DeVon Chandler’s clients knew this was the house.
With four bedrooms, a big backyard, and an open floor plan, the suburban Chicago home was ready to go.
So, Chandler, a real estate agent with Compass, got to work with his hopeful clients. They quickly came up with an offer to buy the house for $45,000 over the listing price, a more than 10% premium. To get the deal done, Chandler’s clients were willing to even cover the seller’s closing costs and to pay half of their tax bill for the prior year.
But then, it hit: No thanks. The sellers got a better offer.
Home buyers have found themselves often in the trenches of bidding wars over the past 18 months. A perfect storm of rock-bottom interest rates, the economy reopening from the pandemic, and low numbers of homes for sale has resulted in what can only be described as a gold-rush-like frenzy where buyers are moving as quickly and aggressively as need be to buy a house—even if it means cutting out some of the hallmark features of the home-buying process.
“It’s almost without a shadow of a doubt: If it’s a home that’s updated [or] move-in ready with a good amount of living space, that thing’s going to have multiple offers,” Chandler told Fortune of listings in suburban Chicago. Chandler’s clients ultimately ended up landing the house after the previously higher bid fell through, providing them with some added leverage in the negotiations that led to the end sale coming in at about $25,000 above the original offer, not $45,000.
Data from Zillow show that homes listed for sale have been jumping off the market at staggering rates for much of the past year, often for well above their list prices. More than half of home listings in the U.S. were pending a sale in less than one week during the first quarter, versus just 30% in the same period of 2020, according to Zillow. Adding to the complications is the fact that buyers are seemingly willing to offer more than the asking price, with 49% of homes that sold in the second quarter going for above their initial list price, Zillow economic data analyst Nicole Bachaud said. Before the pandemic, only about 17% of homes would end up selling for above their first listing price.
Winning a bidding war in a competitive market can be tricky. Perhaps the most well-known strategy for at least making an offer more competitive is cutting contingencies like attorney review periods or even home inspections. But Chandler is wary of doing so, particularly for home inspections as it could open buyers up to flooding, roofing repairs, and other issues that weren’t known beforehand. Instead, Chandler recommends his clients first consider playing around with the thousands of dollars in earnest money that is included in the deal. Earnest money is, in effect, a deposit that buyers put down before the deal closes. Escalation clauses may also represent another tool for prospective buyers. The clause allows the buyer to indicate to the seller that they will up their bid, if another offer tops their own—typically to a certain point. But, in a market where houses are sometimes selling faster than the sign can go up in the front lawn, Chandler says it can be more beneficial to go in with the highest bid possible right out the gate.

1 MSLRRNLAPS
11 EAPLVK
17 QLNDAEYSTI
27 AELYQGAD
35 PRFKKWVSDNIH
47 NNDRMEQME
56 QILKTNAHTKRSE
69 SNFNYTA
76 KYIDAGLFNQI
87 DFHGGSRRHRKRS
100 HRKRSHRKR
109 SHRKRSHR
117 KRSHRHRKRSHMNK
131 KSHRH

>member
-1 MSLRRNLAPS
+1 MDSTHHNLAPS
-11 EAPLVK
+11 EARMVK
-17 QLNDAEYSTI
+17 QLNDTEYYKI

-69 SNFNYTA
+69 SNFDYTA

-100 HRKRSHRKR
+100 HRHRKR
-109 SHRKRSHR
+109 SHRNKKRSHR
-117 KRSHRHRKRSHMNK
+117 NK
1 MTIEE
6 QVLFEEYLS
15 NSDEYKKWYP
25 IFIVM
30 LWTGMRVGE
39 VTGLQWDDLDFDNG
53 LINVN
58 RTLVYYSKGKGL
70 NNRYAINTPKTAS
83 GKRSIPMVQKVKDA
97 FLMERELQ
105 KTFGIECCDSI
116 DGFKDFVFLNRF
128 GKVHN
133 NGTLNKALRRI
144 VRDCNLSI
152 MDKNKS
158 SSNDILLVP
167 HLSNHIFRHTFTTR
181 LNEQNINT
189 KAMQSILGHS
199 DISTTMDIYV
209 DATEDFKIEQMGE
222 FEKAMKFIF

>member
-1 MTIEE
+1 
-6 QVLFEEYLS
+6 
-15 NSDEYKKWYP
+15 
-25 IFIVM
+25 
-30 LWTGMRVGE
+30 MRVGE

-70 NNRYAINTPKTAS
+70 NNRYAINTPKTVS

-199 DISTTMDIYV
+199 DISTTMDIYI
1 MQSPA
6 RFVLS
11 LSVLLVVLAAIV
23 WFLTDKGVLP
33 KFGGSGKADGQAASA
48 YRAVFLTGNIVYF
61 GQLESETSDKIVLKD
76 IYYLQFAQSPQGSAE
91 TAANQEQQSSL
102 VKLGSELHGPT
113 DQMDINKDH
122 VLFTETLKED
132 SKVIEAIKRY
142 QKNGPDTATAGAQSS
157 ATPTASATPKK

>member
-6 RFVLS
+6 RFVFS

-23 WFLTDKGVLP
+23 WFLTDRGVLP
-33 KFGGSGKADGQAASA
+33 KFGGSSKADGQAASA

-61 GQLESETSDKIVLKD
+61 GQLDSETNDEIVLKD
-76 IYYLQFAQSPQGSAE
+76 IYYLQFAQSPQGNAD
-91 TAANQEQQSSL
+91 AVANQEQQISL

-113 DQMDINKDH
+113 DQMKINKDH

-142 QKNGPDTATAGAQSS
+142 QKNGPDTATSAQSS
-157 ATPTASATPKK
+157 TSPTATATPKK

The most likely way to win out in a battle of home buying one-upmanship is a relatively simple concept, though: cash.
A report from Redfin released in March found that homebuyers increased their odds of winning a home bidding war by 290% when using all-cash offers. The analysis used data from offers written by Redfin agents between July 2020 and February 2021. In fact, the report found that waiving contingencies like inspections and including escalation clauses had no “significant impact” on the outcome of the bidding, but that is because such strategies have become so commonplace, Redfin said.
Greg McBride, chief financial analyst at Bankrate, questions whether engaging in a bidding war is worthwhile altogether right now. A steady supply of houses has started to hit the market in recent months, helping satisfy some of the outsized demand from prospective buyers and ultimately shift the bidding war phenomenon. In July, Redfin agents faced competition on 60.1% of the home offers they wrote—the lowest amount since January. But it remains higher than the 57.9% “bidding-war rate” seen a year earlier, the Redfin report notes.
“If you find yourself having to outbid other perspective buyers, waive contingencies, or forgo an inspection, you might just be better off walking away,” McBride told Fortune. “Making the biggest financial commitment of your life under duress is not a recipe for success.”
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